“John Bull” – English Support of the Confederacy

John Bull's sympathy [graphic]

“John Bull’s Sympathy,” 1861-1865. Gift of William Caleb Loring, 33°, A85/012/0379.

Northern publishers made clear their disdain for England’s material and financial support of the Confederacy by issuing envelopes featuring satirical caricatures. These envelopes depict “John Bull,” a personification of England, or “Victoria Rex,” a symbol of England’s monarch, Queen Victoria (1819-1901).

Some caricatures, such as one called “John Bull’s Sympathy,” explicitly suggest that England has turned its back on the plight of enslaved people in favor of ensuring the prosperity of the cotton-reliant British textile industry. Another envelope, satirizing England’s political balancing act, shows John Bull as a horse trick-rider, holding a cotton bale on his back while he tries to ride two horses, one representing the Union, the other “Secession,” or the Confederacy.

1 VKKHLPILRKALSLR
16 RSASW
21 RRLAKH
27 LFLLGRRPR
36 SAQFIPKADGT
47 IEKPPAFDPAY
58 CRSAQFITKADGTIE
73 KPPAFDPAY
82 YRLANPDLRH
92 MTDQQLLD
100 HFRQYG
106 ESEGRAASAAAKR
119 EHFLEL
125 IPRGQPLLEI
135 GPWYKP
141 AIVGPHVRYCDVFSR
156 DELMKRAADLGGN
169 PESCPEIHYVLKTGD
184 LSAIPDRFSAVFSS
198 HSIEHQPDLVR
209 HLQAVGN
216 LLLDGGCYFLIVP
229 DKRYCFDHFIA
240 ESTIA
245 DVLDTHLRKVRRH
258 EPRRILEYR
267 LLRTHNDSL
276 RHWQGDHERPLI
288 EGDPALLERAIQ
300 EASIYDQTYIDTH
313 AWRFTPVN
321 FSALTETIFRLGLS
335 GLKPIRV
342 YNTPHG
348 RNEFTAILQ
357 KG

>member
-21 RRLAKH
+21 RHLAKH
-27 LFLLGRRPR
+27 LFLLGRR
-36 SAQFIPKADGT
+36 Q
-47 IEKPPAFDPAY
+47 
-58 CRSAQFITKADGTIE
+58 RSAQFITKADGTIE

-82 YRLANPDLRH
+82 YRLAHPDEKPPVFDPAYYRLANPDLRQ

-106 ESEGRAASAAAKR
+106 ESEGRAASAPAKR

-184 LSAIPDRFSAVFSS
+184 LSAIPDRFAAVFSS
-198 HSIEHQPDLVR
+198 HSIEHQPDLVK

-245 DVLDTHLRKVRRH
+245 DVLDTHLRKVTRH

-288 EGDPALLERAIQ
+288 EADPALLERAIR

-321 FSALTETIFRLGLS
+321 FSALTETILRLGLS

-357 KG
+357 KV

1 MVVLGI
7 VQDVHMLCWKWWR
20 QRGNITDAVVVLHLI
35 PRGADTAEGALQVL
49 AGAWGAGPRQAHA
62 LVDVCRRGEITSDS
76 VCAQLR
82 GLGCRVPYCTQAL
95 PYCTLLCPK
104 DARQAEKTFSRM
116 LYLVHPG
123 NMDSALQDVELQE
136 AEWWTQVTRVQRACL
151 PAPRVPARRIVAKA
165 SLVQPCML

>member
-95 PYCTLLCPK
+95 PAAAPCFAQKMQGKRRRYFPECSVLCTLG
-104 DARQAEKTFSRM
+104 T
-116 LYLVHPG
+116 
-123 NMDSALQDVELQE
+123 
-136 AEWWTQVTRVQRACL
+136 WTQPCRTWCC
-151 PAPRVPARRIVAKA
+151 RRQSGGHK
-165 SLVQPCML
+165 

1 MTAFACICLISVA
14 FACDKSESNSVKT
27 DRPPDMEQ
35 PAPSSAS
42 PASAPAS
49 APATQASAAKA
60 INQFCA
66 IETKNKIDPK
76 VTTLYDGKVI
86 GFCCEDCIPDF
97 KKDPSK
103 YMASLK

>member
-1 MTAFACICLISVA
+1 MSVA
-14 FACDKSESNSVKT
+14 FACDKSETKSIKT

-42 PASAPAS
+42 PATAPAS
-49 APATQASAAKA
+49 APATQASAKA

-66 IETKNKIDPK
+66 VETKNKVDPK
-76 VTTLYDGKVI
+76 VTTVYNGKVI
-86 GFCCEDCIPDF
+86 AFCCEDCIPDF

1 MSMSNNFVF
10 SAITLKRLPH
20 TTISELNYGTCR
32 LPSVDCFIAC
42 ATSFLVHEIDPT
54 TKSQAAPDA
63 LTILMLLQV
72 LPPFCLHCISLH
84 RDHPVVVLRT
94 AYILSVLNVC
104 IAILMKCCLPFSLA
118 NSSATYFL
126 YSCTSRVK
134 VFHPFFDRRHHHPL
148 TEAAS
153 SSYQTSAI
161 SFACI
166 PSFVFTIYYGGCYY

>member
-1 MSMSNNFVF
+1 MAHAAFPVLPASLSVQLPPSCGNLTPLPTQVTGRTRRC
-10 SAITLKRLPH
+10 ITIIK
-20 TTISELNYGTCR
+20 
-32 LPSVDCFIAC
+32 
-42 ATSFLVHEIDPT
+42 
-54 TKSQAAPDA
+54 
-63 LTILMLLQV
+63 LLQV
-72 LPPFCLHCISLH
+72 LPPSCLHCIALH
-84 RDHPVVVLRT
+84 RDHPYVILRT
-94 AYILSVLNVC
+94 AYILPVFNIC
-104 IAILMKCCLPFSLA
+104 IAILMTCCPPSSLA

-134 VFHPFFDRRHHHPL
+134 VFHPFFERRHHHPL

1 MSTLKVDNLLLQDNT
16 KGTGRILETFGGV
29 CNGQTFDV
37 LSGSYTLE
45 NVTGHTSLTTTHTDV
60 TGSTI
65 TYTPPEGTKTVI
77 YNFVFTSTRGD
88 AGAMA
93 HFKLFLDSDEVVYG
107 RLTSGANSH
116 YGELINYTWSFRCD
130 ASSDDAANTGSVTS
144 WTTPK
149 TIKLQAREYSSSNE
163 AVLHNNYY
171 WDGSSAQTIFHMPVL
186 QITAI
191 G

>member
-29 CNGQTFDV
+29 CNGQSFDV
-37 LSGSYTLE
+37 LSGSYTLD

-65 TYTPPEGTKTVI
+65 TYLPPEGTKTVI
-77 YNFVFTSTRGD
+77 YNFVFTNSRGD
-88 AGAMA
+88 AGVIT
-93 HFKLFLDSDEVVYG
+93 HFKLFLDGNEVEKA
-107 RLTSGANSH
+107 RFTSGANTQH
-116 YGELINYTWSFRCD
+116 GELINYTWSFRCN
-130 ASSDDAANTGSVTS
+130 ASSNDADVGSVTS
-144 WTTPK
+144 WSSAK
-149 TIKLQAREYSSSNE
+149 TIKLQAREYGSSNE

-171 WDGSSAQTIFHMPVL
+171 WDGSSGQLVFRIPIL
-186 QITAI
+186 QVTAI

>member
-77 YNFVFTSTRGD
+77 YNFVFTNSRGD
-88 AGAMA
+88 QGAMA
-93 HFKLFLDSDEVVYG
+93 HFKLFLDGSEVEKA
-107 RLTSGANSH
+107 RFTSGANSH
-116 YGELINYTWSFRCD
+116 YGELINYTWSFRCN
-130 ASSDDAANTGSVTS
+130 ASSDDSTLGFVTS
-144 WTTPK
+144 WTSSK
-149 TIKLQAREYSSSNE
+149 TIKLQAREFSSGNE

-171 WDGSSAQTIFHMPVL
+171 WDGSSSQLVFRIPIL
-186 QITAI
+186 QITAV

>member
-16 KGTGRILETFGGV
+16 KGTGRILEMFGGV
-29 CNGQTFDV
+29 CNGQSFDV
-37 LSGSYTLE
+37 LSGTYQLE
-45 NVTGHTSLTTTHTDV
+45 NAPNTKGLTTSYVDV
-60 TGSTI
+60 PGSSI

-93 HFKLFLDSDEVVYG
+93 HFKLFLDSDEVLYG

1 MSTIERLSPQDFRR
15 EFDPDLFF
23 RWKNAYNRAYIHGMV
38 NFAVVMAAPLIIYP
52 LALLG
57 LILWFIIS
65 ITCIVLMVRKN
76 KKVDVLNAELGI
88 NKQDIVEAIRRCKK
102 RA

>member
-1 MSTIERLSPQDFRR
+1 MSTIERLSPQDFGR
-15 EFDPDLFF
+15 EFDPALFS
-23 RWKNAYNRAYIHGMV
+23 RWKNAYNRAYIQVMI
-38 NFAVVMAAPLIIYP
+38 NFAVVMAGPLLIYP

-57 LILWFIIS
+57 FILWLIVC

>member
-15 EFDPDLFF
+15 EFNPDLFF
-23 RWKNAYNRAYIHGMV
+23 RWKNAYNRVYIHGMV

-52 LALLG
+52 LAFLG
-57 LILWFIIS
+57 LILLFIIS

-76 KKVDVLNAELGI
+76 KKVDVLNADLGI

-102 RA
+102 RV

“John Bull” – English Support of the Confederacy